There  are a few small dingshere and there, but not an ounce of body  filler nor a single rustbubble. It's all heavy metal! Repainting  this car--ever--would be anunforgivable sin! Its patina is  irreplaceable and gives the Dodge itsinherent value.

Another Dodge industry first for  1940: safety rims! The wheels stillfeature their factory triple  pinstriping, the heavily chromed hubcapsare beautifully preserved.  Even the painted red detailing is stillintact! Bias ply tires of  the dimension 6.00x16 look original as well.I don't think they make  " Pennsylvania Rx Supertest Cord S-3"rubber anymore . .  .

Open the doors and be invited into a cabin that's  100% factory original. Unmolested, unmodified, unrestored. It has  the special 1940s aroma and charm that cannot be duplicated. It  should never be restored, instead be enjoyed just the way it  is.

Dashboard is a masterpiece of Art Deco design.  Fabulous painted metalcreates the ambiance of lightly stained wood.  Nickel plated accentsduplicate the look of then-popular costume  jewelry.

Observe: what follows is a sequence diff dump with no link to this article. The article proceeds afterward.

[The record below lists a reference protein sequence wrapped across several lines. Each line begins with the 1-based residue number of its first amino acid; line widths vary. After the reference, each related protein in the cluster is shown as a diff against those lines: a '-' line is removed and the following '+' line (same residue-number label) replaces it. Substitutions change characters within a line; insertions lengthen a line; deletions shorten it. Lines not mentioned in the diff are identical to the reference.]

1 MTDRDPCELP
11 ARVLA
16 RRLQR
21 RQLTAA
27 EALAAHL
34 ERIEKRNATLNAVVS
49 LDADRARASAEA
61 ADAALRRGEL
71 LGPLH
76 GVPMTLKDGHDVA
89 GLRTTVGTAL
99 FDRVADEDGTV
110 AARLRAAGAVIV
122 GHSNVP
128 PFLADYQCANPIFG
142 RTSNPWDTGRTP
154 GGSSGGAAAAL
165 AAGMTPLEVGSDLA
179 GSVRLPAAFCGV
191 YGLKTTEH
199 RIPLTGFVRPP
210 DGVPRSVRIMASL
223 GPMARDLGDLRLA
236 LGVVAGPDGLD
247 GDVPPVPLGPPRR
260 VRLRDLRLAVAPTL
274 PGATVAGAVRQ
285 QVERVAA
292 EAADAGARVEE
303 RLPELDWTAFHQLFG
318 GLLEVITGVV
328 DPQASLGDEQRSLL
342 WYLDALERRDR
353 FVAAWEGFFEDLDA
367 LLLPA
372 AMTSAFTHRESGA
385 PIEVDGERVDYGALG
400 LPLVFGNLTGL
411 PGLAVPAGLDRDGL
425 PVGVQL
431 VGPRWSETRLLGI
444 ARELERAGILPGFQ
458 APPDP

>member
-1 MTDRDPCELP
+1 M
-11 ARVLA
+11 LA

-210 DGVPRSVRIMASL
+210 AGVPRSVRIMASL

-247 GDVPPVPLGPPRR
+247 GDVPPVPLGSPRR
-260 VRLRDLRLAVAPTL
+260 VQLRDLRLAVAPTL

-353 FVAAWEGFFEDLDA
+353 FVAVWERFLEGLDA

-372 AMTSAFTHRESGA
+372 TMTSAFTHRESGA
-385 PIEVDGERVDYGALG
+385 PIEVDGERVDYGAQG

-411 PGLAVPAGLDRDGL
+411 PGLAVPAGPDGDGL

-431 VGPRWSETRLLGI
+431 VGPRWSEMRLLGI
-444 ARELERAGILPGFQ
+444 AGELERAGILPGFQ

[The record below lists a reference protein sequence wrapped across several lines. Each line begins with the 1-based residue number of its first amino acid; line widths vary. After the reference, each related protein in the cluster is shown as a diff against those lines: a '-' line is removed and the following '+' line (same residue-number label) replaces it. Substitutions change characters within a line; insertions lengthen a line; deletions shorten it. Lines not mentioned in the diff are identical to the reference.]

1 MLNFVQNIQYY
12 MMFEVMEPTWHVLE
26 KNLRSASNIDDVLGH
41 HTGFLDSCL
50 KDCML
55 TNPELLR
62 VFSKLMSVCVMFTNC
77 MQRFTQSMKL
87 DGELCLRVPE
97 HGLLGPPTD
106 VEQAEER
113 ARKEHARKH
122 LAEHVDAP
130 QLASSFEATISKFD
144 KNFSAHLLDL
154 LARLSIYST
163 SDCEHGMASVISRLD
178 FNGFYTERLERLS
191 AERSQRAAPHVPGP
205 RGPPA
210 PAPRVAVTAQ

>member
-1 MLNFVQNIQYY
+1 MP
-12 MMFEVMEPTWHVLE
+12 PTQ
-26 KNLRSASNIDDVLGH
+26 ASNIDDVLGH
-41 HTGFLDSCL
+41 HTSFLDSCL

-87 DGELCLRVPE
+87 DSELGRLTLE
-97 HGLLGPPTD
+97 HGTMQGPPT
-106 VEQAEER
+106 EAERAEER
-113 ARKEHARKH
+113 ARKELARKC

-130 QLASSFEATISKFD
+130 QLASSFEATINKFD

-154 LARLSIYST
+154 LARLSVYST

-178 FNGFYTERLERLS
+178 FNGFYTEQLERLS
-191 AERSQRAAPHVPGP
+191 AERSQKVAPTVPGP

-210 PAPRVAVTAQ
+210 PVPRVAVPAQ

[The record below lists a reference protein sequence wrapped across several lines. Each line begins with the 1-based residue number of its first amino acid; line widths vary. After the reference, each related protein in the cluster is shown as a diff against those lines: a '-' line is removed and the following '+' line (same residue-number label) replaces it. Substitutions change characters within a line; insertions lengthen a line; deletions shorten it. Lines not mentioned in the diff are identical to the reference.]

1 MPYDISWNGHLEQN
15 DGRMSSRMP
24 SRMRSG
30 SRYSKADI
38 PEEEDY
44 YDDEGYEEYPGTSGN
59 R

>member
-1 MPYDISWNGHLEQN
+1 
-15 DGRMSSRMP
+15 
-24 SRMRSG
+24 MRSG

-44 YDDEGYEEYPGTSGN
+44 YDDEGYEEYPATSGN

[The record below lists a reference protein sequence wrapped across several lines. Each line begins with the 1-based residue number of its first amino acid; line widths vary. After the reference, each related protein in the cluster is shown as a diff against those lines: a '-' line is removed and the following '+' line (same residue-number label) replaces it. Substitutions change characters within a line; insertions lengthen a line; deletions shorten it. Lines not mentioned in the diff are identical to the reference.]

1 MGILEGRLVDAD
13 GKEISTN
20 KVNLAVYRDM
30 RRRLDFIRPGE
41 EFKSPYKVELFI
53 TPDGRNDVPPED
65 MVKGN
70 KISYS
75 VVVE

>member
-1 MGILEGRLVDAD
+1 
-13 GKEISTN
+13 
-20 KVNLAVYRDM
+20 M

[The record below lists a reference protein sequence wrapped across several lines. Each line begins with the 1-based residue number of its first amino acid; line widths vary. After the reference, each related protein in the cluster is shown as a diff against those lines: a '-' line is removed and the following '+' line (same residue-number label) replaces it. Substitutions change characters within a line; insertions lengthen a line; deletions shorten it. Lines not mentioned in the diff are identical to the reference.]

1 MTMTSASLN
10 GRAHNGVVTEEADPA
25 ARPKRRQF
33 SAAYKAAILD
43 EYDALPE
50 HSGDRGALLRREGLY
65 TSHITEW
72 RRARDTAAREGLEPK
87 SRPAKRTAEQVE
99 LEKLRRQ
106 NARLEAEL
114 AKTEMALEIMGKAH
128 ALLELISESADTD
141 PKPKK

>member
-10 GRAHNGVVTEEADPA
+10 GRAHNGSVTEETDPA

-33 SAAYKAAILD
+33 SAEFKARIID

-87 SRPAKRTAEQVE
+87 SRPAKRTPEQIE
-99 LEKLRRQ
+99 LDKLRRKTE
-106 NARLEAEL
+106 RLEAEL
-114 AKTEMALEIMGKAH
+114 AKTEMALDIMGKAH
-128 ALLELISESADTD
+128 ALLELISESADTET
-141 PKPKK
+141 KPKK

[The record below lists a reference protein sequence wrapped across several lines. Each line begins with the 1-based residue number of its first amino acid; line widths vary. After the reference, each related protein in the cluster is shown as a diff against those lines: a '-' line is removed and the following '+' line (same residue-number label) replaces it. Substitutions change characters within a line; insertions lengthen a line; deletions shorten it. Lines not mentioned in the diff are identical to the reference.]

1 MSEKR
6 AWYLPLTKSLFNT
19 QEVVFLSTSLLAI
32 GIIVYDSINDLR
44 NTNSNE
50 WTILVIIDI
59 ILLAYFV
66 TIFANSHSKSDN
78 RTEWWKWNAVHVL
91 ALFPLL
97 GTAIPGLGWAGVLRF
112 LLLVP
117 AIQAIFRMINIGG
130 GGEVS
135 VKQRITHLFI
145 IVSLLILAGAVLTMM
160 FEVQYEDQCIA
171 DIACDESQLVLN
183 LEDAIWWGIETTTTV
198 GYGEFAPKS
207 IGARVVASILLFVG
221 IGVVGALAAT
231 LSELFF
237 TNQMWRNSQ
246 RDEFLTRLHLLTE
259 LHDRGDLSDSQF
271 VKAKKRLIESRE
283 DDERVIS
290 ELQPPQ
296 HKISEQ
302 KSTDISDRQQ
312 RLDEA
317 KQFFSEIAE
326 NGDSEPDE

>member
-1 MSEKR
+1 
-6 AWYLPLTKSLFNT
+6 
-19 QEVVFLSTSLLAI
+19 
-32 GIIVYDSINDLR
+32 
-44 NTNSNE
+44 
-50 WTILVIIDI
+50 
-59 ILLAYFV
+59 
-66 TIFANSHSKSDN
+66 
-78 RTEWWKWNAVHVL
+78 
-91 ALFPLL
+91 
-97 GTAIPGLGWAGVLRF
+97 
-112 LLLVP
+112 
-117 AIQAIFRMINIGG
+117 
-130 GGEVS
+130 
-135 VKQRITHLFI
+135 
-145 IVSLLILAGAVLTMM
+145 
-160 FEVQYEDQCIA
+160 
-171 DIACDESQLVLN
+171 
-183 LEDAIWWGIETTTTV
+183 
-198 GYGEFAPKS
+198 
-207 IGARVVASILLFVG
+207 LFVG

Every single partseems infused with the designer's idea to  create a harmoniousenvironment; details such as the retracting ash  receiver lid aresimultaneously good-looking and functional.

There's  simply nocomparison to present-day throwaway products, sprouting  black plastic appendages everywhere. Nevertheless, the Dodge was  built with entirelymodern creature comforts.

It features dual  electric windshield wipers,Sealed Beam lamps, floating power,  hydraulic brakes, telescopic shockabsorbers, a column-shifted,  synchronized transmission, tinted glass, achromed horn ring, and a  host of other innovations.

What was found in the felt-lined, locking glove box  is nothing short ofastonishing in its historical  context:

Ample space for three on the comfy front  bench, featuring"airfoam" seat cushions. Original mohair still  looks good,with the unavoidable stains and moth attacks kept to a  minimum.

Through large, rear-hinged suicide doors, entry  to the spaciouspassenger compartment is easy, even when wearing a  top hat. Luxuriouslyequipped with arm and foot rests, woven grab  handles, beveled-glassinterior light, and (unused) ash tray,  passengers will invariablyexclaim: "This feels like Driving  Miss Daisy!"